Virginia Governor Ralph Northam granted posthumous pardons Tuesday to seven Black men who were executed in 1951 for the rape of a white women (AP).
The “Martinsville Seven” as they were known, were convicted of raping 32-year-old Ruby Stroud Floyd. The seven men were mostly in their late teens or early twenties. The woman had gone into a black neighborhood in Martinsville, Virginia on January 8, 1949 to collect money for clothes she had sold. From sentencing to conviction all of this occurred within eight days. Attorneys were not present when each man was interrogated.
The first four men were executed on February 2, 1951 and the following three were executed the next day. All were electrocuted. During 1951 rape was a capital offense. It is also noted that from the electrocution records from 1908 to 1951 that all 45 of those accused of rape were black.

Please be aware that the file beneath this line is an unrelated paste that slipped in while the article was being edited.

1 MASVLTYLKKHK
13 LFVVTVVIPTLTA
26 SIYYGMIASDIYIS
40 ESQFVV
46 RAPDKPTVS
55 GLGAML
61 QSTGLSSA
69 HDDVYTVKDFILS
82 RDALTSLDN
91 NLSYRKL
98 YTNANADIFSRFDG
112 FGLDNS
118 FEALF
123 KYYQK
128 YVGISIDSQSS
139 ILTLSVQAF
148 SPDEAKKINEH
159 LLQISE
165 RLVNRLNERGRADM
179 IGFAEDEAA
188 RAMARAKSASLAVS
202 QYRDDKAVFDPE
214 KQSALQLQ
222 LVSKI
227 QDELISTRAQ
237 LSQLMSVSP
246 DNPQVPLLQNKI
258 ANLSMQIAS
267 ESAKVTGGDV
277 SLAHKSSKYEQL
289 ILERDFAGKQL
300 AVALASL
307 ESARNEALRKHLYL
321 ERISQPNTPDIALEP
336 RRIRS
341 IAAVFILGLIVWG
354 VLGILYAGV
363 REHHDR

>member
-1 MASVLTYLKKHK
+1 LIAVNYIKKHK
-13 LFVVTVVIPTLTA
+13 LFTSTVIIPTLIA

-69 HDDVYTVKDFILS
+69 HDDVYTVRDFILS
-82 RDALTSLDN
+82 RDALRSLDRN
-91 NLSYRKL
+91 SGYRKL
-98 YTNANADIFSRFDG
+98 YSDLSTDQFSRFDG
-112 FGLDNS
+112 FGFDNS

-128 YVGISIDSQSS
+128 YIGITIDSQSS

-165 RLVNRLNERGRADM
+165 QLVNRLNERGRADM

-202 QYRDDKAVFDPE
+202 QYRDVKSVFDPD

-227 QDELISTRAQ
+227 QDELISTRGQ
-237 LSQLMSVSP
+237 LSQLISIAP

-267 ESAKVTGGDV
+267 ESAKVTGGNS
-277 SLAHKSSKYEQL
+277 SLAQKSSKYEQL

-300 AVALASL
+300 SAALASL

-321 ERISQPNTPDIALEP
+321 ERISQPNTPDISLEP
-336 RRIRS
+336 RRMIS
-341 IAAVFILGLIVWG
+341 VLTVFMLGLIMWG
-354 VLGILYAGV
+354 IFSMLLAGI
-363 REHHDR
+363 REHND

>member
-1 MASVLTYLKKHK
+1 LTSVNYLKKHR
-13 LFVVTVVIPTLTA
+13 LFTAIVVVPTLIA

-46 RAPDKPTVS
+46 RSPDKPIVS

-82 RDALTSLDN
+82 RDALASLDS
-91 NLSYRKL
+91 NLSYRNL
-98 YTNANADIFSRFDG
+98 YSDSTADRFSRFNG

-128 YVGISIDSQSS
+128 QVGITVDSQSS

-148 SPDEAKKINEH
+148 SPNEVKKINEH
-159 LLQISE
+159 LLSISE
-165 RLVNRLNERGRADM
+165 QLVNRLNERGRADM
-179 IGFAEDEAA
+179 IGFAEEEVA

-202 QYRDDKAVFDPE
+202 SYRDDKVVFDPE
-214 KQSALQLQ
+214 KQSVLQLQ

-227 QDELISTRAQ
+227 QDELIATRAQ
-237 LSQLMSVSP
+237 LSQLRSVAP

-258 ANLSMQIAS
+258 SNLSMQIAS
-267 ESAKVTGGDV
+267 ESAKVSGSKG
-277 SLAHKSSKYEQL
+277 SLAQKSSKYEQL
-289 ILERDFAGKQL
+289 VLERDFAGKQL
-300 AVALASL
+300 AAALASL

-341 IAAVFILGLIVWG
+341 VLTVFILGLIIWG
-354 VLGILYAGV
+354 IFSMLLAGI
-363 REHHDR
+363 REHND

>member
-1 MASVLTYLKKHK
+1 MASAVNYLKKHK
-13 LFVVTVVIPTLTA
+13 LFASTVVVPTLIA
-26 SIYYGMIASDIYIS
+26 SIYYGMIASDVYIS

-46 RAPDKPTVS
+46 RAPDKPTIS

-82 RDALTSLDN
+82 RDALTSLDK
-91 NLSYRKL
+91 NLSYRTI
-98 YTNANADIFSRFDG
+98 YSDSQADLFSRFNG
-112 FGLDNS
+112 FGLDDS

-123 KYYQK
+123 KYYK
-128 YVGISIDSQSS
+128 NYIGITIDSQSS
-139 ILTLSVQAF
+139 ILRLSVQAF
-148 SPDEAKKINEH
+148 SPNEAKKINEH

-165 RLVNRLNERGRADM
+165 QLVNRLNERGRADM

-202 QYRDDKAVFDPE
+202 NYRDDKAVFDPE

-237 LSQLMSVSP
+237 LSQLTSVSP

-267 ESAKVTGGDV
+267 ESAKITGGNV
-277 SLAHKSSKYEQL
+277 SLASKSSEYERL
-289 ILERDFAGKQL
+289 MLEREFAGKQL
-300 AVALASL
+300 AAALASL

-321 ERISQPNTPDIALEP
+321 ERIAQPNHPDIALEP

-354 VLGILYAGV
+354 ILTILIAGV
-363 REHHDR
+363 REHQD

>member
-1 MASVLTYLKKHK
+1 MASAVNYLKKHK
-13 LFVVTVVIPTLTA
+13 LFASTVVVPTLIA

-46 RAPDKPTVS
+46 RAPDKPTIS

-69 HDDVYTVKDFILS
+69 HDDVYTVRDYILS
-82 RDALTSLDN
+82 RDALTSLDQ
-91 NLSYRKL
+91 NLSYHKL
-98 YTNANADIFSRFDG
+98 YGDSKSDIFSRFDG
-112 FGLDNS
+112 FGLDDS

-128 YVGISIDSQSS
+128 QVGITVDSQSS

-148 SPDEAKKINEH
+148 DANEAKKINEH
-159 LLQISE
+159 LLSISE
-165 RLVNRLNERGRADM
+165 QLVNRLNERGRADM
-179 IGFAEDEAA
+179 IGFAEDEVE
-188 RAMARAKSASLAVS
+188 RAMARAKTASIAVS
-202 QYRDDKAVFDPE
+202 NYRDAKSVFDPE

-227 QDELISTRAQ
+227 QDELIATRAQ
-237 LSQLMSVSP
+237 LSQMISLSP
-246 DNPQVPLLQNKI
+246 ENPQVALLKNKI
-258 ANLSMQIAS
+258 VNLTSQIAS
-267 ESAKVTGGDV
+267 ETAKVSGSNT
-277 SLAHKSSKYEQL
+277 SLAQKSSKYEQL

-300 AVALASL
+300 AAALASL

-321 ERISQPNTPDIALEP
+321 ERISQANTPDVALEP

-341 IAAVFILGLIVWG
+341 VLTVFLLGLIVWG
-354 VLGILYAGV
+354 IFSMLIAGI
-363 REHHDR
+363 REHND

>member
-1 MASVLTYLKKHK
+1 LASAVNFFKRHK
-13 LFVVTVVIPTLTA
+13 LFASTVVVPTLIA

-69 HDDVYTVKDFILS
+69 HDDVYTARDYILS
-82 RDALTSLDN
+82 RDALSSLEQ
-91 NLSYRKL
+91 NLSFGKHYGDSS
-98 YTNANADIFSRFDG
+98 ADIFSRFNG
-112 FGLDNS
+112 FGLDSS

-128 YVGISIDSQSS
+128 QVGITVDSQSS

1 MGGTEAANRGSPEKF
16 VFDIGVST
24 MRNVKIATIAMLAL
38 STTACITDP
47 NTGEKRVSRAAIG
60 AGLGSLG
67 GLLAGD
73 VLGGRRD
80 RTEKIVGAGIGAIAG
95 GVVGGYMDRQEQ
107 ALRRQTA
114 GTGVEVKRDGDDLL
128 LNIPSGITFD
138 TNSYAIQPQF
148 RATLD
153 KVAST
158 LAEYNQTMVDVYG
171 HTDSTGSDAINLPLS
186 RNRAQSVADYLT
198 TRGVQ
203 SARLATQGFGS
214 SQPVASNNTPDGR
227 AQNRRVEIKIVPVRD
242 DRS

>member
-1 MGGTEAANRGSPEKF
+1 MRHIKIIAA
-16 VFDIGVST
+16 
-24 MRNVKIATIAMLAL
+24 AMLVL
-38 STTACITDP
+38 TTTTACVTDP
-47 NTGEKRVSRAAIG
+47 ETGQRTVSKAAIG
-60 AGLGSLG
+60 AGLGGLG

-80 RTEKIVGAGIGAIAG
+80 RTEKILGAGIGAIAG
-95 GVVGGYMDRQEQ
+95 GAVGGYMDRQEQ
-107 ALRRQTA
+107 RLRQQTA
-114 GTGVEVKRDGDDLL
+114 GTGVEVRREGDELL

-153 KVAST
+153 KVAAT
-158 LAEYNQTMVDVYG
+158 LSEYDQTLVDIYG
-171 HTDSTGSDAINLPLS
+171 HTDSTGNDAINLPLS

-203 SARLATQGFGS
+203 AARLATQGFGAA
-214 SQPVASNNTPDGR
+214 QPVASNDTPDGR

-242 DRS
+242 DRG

Governor Northam announced the pardons after meeting with descendants of the men and those who were their advocates. The petition the advocates gave did not argue their innocence but said their trials were unfair and punishments were unjust. In March the Virginia state legislature abolished the state’s death penalty.
ARTICLE: MAUREEN MCGAURAN
MANAGING EDITOR CARSON CHOATE
PHOTO CREDITS: GOSHEN NEWS
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